A Peak in the Dollar's Rise?

Good day… And a Fantastic Friday to you. It would be nice to have some of that warm weather they have in Jacksonville make its way north, but hopefully its right around the corner…patience. Yesterday was a wild ride so hopefully you had that seat belt fastened tight and both hands on the wheel. I have a lot to talk about so I’ll get right to it…

We were greeted yesterday morning with some big news out of Switzerland where they not only cut rates to .25% from .50% but also decided to take matters into their own hands. Chuck sent me some thoughts before he left for vacation, so here you go. “The Swiss National Bank (SNB) intervened in the markets yesterday with a bang! The SNB sold francs for euros and dollars to further reduce the price of money (since they’ve already cut interest rates to the bone). Francs went from 86-cents to 84-cents in one day! UGH!”

We don’t know exactly how much the SNB sold off but I saw a report that estimates 2 billion euros were purchased and that doesn’t take into consideration other currencies that may have been bought. This was their first intervention in the foreign exchange market since 1992 spurred not only by internal economic pressures but also its appreciation against the euro and pound by 10% and 30% respectively since the end of July.

As these central banks paint themselves into a corner by dropping rates to virtually zero, there really isn’t any other choice but to use “creative” or “alternative” measures in order to provide pressure relief. Since 80% of Switzerland’s trade is within the European Union, this imbalance in exchange rates basically offset the rate cuts we have seen thus far. The franc traded as low as .8356 but recovered a bit to .8440 before I left for the night as the currency market actually finished higher after that surprise. If the other European currencies begin to appreciate, I would think the chances of another intervention would become lower.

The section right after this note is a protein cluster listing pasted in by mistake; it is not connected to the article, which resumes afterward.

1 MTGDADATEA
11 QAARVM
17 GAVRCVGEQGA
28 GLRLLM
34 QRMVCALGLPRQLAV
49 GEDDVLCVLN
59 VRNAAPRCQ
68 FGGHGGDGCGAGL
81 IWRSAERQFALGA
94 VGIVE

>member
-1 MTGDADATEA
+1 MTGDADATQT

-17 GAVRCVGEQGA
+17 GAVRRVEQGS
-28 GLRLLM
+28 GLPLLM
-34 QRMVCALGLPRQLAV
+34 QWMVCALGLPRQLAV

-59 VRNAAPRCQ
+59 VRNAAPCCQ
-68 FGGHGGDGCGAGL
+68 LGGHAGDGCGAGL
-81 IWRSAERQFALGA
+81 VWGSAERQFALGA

As I just mentioned, the markets seem to have just shrugged that off and went on with business. Now all of the sudden we had euros trading well into the 1.29 handle (which was, in part, supported by the SNB buys) and the emerging markets posting gains. The Mexican peso and South African rand were the top two currencies, which would seem counter intuitive given the intervention and market turmoil. Risk was up but the dollar index was down, is this pattern setting a stage…lets see what Chuck thinks…

“Does this all begin to look like the peak in the dollar’s rise? Could be, folks, for all this week, even with the profit taking, the currencies have moved higher VS the dollar led by the euro… (except of course francs which were sold by the SNB!) The failure of the dollar to launch is beginning to look like it could weigh on the green/peachback. Just like at the beginning of December, when I gave you the wink and nod that we could see a Santa rally in euros, and dadgummit we did, this is beginning to look a lot like Christmas… Every where I go… The dollar’s can’t rise here, and the euro is gaining there, but do we really know for sure this is the end of the dollar’s run? NO! we don’t know for sure, but… If you were looking to get in on the ground floor, the bottom if you will, this could be it! But then, it could be a false dawn too… Which means you won’t have gotten in on the ground floor… But, at least it will be a cheaper level than in December!”

Well, you heard it here, folks. Maybe, just maybe this is a sign the roadies are finishing their mic checks and the stage is ready for the opening act. I don’t know about you but I found my seat and am sticking around to see what kind of show this will bring. The currencies held their own in the overnight session and are right where I left them last night, so lets see which way the US markets decide to take the ball today.